The Pros And Cons Of Dogwoods Tree

Dogwood trees are a favorite of landscape designers and home gardeners alike. This is due to their unique features and remarkable beauty.

There are many different species of these deciduous trees, each with its own unique set of distinguishing features.

Advantages and disadvantages of a dog wood tree


  • They don’t require frequent pruning.
  • Propagating dogwood trees from cuttings is simple.
  • Dogwoods, when in bloom, bring a swarm of pollinating insects to your garden.
  • Collecting dogwood tree seeds is simple, and the resulting trees are hardy.
  • A dogwood tree can be grown successfully in a pot.
  • Dogwoods are beautiful year-round and make excellent decorative trees.
  • Dogwoods are ideal for urban or suburban gardening because of their manageable stature.
  • Can be used to hang Suet log feeder or bee hives.
  • In the spring, dogwood trees bloom with stunning pink or white flowers.


  • When under pressure, dogwood trees secrete milky sap.
  • They have a strong, distinctive scent that some find offensive.
  • The trees don’t live very long, maybe 10 or 15 years.
  • They are notoriously tricky to transplant and rarely thrive after you move them.
  • These trees need the right amount of sunlight, water, and fertilizer to bloom. The same applies to trees like the Magnolia trees which blooms very well.
  • Dogwood trees produce toxic flowers.

Are dogwood trees high maintenance?

Keeping a dogwood tree healthy is easy, but you need to know what you’re doing. Maintaining the tree’s size and health requires frequent pruning. This summertime activity will help guarantee the tree’s structure and shape.

Due to its susceptibility to drought stress, this species requires careful irrigation. Too much or too little water can kill the plant from the roots up.

To further encourage healthy development and discourage weeds, you should spray fertilizer in early spring in addition to routine mulching around the base of the trunk.

Dogwoods are very low-maintenance flowering trees, but following these simple guidelines may ensure years of beautiful blooms.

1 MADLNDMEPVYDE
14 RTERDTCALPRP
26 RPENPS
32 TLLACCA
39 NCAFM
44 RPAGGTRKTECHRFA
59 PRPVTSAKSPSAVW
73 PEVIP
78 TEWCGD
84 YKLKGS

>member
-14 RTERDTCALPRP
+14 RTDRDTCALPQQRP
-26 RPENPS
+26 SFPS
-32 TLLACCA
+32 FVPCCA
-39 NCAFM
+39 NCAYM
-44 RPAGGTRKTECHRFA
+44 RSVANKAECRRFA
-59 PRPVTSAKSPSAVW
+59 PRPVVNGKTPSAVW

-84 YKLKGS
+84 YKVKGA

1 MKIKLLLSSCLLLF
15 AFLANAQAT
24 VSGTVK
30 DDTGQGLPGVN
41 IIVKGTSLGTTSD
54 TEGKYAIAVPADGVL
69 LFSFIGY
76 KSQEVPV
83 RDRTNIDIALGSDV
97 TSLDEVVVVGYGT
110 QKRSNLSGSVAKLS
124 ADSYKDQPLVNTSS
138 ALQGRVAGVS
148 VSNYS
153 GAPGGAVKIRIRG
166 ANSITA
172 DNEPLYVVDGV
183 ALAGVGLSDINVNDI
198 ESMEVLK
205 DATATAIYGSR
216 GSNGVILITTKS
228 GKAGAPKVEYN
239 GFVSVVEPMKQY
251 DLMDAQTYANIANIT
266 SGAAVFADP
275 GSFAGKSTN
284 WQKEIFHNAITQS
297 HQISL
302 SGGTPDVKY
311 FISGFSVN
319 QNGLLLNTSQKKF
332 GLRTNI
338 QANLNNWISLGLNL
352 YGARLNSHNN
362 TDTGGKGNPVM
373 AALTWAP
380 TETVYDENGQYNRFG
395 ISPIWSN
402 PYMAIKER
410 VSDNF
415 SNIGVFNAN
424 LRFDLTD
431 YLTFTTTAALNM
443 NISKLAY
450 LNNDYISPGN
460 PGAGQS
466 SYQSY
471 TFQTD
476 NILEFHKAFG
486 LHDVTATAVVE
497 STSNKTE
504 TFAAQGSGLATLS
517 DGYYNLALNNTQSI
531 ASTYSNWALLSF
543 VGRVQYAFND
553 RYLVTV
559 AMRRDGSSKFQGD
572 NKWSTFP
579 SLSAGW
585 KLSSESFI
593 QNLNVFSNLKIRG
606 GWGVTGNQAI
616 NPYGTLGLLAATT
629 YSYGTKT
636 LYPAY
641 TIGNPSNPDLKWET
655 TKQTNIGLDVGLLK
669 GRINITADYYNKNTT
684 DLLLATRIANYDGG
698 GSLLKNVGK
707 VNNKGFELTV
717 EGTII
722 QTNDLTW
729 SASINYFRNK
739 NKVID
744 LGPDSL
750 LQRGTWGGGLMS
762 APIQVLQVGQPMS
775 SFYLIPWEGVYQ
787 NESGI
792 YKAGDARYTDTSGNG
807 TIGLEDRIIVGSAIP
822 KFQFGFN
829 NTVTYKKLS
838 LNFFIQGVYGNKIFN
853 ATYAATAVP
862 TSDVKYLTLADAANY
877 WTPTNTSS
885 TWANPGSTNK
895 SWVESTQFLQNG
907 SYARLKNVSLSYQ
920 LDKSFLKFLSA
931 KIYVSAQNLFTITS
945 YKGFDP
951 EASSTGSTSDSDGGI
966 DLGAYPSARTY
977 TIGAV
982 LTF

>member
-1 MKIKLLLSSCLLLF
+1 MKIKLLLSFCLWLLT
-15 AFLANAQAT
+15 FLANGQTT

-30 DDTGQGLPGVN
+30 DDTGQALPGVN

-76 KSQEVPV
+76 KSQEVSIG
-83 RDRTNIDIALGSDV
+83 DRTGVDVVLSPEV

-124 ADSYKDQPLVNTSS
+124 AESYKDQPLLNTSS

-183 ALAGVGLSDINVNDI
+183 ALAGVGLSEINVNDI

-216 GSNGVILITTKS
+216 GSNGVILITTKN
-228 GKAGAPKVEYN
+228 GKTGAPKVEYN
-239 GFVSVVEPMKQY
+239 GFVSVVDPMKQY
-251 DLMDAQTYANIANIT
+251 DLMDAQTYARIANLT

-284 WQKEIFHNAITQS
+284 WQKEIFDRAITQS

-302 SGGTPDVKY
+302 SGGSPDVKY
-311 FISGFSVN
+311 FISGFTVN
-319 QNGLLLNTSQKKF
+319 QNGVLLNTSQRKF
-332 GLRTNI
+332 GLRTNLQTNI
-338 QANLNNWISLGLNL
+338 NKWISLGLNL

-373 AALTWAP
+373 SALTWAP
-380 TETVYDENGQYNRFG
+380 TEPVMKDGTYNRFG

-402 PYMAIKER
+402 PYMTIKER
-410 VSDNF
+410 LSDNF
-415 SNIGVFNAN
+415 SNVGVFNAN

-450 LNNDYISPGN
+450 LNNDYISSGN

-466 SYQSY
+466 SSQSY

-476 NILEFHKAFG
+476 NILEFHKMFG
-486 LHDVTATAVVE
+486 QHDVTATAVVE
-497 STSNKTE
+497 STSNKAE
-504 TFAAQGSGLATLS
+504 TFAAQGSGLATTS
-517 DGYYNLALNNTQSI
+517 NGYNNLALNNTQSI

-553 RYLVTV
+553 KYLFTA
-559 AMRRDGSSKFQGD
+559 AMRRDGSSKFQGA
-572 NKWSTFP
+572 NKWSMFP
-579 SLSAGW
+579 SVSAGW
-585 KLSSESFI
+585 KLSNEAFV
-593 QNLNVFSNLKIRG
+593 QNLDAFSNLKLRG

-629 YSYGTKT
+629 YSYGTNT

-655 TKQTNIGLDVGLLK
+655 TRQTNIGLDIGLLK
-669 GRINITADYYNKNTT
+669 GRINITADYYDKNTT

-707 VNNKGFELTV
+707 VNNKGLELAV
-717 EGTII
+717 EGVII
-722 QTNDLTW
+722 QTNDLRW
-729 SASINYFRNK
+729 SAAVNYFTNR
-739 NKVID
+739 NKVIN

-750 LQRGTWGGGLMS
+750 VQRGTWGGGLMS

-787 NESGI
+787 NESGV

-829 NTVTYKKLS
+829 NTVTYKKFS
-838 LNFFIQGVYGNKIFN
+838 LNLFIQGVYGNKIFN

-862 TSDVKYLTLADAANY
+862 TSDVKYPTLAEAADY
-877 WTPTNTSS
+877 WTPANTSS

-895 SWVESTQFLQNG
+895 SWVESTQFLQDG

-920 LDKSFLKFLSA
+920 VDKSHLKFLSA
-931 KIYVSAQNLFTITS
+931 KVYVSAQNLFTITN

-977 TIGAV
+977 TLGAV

Do dogwoods need a lot of water?

Dogwoods need one to two inches of water per week during hot, dry months during the first year or two after planting. Spread the mulch around the dogwood to cover the soil by three inches. This is to help the soil retain moisture around the plant’s roots.

Dogwoods, once established, might require little watering. Check the soil around the plant and look for leaf scorch or wilting indications. This is to see if the dogwood needs watering during dry periods.

Dogwoods die due to too much watering. These plants require well-drained soil and will not thrive in soggy conditions.

Dig a hole near the plant four to six inches deep with a small shovel or spade, or insert a screwdriver to check the soil’s moisture level before watering.

Although dogwoods aren’t usually sold as such, they can be grown in pots or grow bags for a while before being planted in the ground. If there aren’t any holes for the excess liquid to escape, you might have a problem.

Dogwoods with extensive root systems may dry out too rapidly if planted in pots. Water the dogwood slowly, just long enough for the water to trickle out of the drain holes, whenever the soil an inch below the surface seems dry.

When to water dogwood trees

Water these trees first thing in the morning for the best results. This will maximize efficiency by minimizing water loss due to evaporation, which is greatest during the day.

The need for extra watering is greatest from late spring to early fall, when temperatures are high and precipitation is scarce. Depending on local conditions, dogwood may or may not require any water from late autumn until early spring.

How to Water Dogwoods

What you need to have

Figure out if the dogwood needs watering.

Dig a hole 4 to 6 inches deep with a small trowel or shovel near the dogwood, or drive a screwdriver into the dirt. The dogwood needs watering if the soil at this depth feels dry.

Get the water ready.

Extend a hose and turn it on very low, or fill a bucket with a few tiny holes in the base.

Apply water to the dogwood.

Water the tree or shrub until the top 4 to 6 inches of soil are damp. Slow infiltration may be necessary to prevent runoff if the soil is very hard and sloping.

Inspect the soil

Try poking around in the soil with a screwdriver or digging a tiny hole close to where you poured water. If only the top 4 inches of soil have been wetted, you’ll need to apply more water.

Dogwood Watering Tips

  • A dogwood’s root system can grow larger and be more resistant to drought and other stresses if it is watered deeply but less frequently.
  • Roughly one inch of rain or watering from above is the same as one watering.
  • Do not let the dogwood’s stems and leaves get wet.
  • Mulch the dogwood with 3 inches of wood chips or another type of mulch to keep the soil moist.


It’s essential to properly water a dogwood tree if you want to see it flourish into a lovely tree. You may fend off potential major issues by closely monitoring all of your trees.